Rhonda: We will put the name of that website in the show notes so if you are someone who wants to design and print out your own sheets, you can find that. So, Andee, thank you so much for going through this process with the assessment. For being willing to share and be vulnerable about what you found and for actually taking the time to do this. I would like to invite everyone who is here on the podcast to go to the show notes, we’ll put a link in there, that you can take the assessment yourself. All we’re going to do is ask you for your email address and if you share your email address, you get a copy of this assessment to figure out where you are investing your life because where you’re investing your life, it shows what actually is most important to you or where your time reflects that and if there is a disconnect there, that will be an indicator to find where are the action steps that you need to make to have that all match up better. It’s been great learning more about how that went for you, Andee. Is there anything else you would like to say about the assessment and what you found out from it before we close today.
Andee: Actually I was just thinking, as you were talking, that there’s a lot of freedom in doing this assessment and so I would just really encourage people to take the time, do it thoughtfully. Don’t do it in a hurry. I printed it out. I don’t know if you can do it online or not, because it’s a PDF.
Rhonda: It is.
Andee: If you’ve got the necessary software you can do that. I don’t. So, I printed it out so it would give me more time.
Rhonda: Besides that, then you had a paper and pencil.
Andee: That’s right. Exactly, because that’s the way I like to do it. So, don’t breeze through it and remember to include all of your day, not just the 8-5 part of it. Include all of your family. What you do from the time you get out of bed, oh and let’s include our time that we sleep as well, because that may be very revealing that you may not be getting enough rest to do what God has called you to do. So, there’s a lot of freedom that comes out of this. Do it! Do it! Do it!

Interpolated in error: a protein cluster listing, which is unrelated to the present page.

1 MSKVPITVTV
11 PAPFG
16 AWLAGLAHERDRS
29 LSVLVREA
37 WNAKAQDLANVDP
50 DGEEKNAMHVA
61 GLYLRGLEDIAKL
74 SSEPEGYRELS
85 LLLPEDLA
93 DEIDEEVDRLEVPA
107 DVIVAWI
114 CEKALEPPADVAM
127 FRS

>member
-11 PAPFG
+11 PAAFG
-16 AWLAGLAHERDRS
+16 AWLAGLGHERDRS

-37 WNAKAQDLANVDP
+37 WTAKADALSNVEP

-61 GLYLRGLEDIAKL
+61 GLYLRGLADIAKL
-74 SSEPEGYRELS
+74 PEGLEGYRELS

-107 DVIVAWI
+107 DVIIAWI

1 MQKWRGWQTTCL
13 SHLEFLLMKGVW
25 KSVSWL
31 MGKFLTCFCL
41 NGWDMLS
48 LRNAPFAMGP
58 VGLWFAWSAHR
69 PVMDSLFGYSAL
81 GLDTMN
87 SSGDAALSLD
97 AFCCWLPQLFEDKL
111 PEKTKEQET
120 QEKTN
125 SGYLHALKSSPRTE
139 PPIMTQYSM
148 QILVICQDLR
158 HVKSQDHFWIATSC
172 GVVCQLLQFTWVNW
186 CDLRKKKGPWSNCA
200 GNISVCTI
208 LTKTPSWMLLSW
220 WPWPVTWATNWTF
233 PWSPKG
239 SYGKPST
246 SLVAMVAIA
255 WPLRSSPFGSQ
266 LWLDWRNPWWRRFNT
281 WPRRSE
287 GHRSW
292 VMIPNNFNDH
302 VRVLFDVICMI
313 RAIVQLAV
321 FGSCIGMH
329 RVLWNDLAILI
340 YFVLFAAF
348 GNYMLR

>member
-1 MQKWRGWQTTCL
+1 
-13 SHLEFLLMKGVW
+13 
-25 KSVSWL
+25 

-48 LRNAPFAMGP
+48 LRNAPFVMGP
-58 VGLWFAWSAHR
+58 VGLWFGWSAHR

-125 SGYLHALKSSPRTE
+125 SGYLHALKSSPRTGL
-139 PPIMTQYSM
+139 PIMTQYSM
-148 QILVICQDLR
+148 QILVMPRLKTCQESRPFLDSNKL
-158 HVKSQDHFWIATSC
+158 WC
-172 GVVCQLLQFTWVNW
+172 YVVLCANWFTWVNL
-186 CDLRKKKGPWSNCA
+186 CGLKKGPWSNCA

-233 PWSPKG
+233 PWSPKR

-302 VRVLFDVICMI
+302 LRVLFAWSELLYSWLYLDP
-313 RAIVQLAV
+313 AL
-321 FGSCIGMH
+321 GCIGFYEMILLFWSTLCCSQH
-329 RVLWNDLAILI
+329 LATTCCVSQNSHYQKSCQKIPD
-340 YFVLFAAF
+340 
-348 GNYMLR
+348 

To find out more about today’s topic, get downloads of our previous podcasts or to learn more about how you too can become a Bold & Courageous leader, visit rhondapeterson.com. Our ever-growing community is waiting for you. If you liked today’s show, there are three things you can do. You can subscribe to the podcasts on iTunes or Stitcher. You can give us a rating or a review on iTunes. The subscriptions and ratings help others to find us more easily. And you can help us get the word out by sharing the podcast with your friends. This is Rhonda Peterson, your Bold & Courageous Leader Coach. Thank you for listening. We’ll see you for the next Bold & Courageous Leader Podcast.
Websites discussed in the podcast:
Where Are You Investing Your Life Free Offer
Calendar Sheets: Scatteredsquirrel.com